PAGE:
GPG Suite is the official MacOS version of GnuPG. It supports MacOS 10.9 (Mavericks) and up. Unfortunately, it isn’t fully compatible with the MacOS version of Outlook. The good news is that it does work with Apple’s official Mail program.
Your free alternative to Outlook and Mail is Mozilla’s Thunderbird. Thunderbird is available for both Windows and MacOS. Its features and interface are very similar to Outlook and Mail, so the learning curve won’t be too steep. Just keep in mind that you will need to download and install Thunderbird before you fully install Gpg4win or GPG Suite.
After you’ve finished installing those two programs, you’ll need Enigmail. This is an add-on for Thunderbird that will let Thunderbird work with Gpg4win or GPG Suite to encrypt your emails. For more detailed instructions, I recommend the Electronic Frontier Foundation’s guides to installing PGP for Windows and installing PGP for MacOS.
K-9 Mail is a very popular email app that’s named after a character from Doctor Who. It’s free to use and supports IMAP and POP3 email accounts. K-9 Mail is designed to work with OpenKeychain: Easy PGP, which is the Android version of GnuPG.
If you prefer an app that’s all-in-one, there’s R2Mail2. The free version of this app will only display ten emails; think of this more as a demo version. To access all features you must buy the R2Mail2 License; at this writing, it costs $4.97 in the Google Play store.
The only PGP-related app for iOS is iPGMail. It’s $1.99 and it works with the default iOS mail client. You can use AirDrop to transfer keys from a MacOS computer to your iPad and iPhone. iPGMail can also transfer files using DropBox and iTunes File Sharing.
If you love the convenience of web-based email, you can still enjoy the security of PGP.
Gmail users have waited for years to add end-to-end encryption to their accounts. Since Google appears to have abandoned this project, it’s up to third-party providers to fill the gap.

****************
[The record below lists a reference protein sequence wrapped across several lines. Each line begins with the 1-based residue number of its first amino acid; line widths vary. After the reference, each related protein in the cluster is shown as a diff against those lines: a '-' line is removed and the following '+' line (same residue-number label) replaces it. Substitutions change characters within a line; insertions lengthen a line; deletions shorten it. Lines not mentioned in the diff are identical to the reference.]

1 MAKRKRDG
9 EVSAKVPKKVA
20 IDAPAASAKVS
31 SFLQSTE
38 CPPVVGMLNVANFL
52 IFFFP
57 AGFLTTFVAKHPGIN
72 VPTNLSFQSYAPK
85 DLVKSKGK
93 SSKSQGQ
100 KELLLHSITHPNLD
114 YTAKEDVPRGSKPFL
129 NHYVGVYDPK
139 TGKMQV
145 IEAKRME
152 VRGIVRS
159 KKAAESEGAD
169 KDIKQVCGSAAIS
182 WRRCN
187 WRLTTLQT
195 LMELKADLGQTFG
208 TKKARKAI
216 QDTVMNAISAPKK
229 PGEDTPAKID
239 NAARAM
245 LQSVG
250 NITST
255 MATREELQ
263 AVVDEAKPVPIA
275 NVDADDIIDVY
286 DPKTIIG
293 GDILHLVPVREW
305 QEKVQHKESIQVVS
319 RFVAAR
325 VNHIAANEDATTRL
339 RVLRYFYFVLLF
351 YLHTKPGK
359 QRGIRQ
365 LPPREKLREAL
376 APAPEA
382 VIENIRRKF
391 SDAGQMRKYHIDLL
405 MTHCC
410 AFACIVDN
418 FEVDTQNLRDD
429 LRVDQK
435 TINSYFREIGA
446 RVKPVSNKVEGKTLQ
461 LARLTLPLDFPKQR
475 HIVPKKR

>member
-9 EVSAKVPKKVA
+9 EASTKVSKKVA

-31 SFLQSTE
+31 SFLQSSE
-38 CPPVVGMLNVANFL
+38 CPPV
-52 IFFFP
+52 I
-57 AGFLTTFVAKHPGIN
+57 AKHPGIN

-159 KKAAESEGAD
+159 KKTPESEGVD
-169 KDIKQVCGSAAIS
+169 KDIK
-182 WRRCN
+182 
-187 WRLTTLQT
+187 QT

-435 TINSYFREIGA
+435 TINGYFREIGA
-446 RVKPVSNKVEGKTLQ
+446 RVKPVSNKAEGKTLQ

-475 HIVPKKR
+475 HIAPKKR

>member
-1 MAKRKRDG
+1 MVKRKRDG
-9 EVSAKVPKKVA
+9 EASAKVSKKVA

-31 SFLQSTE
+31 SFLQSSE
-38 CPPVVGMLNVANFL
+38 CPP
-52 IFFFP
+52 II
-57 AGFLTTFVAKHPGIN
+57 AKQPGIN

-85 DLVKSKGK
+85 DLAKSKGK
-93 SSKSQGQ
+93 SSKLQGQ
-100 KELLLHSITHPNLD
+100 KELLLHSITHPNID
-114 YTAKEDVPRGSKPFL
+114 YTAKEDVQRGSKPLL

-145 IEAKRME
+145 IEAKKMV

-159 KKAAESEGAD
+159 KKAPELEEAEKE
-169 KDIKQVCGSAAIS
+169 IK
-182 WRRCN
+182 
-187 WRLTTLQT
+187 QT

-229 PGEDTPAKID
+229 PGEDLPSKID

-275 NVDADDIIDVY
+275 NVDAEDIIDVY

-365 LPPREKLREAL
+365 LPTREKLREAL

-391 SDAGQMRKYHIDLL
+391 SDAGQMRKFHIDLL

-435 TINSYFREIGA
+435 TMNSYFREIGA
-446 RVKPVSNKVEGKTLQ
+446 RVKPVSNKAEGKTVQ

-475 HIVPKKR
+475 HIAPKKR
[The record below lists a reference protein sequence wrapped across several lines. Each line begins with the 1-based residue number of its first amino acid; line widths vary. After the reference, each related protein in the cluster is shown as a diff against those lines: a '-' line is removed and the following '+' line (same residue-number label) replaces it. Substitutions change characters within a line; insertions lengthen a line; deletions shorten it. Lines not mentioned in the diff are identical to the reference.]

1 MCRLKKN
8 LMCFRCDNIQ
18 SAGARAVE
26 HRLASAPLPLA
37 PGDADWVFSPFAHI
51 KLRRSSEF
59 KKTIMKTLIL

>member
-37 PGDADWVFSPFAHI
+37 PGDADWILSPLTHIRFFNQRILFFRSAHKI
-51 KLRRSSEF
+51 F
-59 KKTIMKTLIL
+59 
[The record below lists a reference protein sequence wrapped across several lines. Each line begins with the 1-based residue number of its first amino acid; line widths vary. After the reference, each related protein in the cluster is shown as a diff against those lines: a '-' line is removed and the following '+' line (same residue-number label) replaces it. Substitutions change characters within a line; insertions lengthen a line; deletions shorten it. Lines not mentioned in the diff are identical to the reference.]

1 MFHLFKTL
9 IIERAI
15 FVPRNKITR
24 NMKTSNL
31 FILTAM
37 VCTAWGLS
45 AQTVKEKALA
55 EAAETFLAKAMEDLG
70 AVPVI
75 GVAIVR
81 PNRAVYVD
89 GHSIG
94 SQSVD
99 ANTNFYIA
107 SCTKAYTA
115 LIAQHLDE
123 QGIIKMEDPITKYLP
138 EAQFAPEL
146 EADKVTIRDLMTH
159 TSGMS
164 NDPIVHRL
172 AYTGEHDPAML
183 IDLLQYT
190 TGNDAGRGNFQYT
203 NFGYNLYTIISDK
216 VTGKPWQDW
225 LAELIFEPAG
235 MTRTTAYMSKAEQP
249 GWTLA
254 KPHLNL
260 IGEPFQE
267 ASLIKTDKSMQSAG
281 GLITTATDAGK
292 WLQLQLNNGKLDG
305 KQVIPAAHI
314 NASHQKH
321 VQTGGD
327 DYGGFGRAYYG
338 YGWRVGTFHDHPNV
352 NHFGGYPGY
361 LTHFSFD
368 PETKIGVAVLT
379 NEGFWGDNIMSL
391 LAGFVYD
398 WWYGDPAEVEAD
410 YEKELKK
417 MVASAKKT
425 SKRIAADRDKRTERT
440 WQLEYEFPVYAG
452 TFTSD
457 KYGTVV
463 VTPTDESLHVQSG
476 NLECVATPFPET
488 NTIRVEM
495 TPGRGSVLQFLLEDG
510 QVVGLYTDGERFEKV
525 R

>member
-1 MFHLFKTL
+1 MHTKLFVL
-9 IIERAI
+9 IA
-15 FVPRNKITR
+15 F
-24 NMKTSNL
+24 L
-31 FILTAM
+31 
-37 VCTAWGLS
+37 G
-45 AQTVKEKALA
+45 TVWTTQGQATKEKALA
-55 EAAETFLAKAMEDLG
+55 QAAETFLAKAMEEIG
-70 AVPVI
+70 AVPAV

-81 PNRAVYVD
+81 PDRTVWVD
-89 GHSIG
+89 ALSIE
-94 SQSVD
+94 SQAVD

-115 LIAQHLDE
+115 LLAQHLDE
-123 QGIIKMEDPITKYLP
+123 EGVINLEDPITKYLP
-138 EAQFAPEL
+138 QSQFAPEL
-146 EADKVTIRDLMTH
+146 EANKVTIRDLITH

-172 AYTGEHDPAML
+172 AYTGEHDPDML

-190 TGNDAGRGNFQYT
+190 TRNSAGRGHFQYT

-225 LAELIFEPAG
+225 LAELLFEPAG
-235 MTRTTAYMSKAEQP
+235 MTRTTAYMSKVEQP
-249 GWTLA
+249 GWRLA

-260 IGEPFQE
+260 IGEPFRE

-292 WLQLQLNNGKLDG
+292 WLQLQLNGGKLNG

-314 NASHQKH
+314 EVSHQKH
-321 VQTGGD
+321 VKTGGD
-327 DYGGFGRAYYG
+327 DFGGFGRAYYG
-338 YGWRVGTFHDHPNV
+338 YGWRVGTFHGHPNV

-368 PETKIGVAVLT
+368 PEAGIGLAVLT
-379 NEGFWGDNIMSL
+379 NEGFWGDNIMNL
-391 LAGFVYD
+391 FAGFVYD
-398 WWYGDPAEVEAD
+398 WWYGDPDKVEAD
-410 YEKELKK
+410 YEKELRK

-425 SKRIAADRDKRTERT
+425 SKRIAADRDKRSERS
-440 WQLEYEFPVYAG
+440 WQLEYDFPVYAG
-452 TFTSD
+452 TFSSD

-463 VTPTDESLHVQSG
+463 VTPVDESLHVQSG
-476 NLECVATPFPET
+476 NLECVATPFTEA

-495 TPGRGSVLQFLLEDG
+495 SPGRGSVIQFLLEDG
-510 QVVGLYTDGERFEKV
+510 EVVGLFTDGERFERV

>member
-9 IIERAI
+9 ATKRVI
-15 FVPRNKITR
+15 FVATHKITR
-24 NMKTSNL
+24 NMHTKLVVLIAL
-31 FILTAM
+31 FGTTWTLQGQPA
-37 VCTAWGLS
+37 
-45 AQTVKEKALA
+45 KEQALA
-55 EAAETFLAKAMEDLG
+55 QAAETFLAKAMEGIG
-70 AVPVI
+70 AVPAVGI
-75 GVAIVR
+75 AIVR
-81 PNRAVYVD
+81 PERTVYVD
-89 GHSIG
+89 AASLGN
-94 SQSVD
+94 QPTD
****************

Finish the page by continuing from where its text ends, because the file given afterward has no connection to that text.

Cryptup is a web browser plugin that integrates with Gmail. The free version will allow you to send encrypted emails and attachments. The advanced version adds extra features – such as the ability to send large attachments and make messages expire – all for $5 per month. For now, Cryptup is only available for Chrome and Firefox; the makers of Cryptup have promised Android and iOS versions in the future.
Mailvelope is a free web browser plugin that works with other webmail providers. It’s compatible with Gmail, Yahoo, Outlook.com, GMX, and others. Unfortunately, this plugin only works with the Chrome and Firefox browsers.
If you can’t wait for an update and are willing to try something new, there are two PGP-compatible webmail services available now.
Hushmail works in a web browser and also has an iOS app. For $49.98 per year, you’ll get 10 GB of storage, unlimited email aliases, and live customer support.
Protonmail is available as an app for Android and iOS, and also works in a web browser. The free version gives you one address, 500 MB of storage, up to 3 folders, up to 20 labels, and a limit of 150 messages per day. The two paid versions not only give you more storage, folders, labels, and messages, but also the ability to add extra addresses and custom domains.
PGP may seem complicated at first, but once you get the hang of it you’ll realize it’s not so hard after all. The peace of mind is worth it in the end. There are many good options available for you. There’s no need to wait: try one today.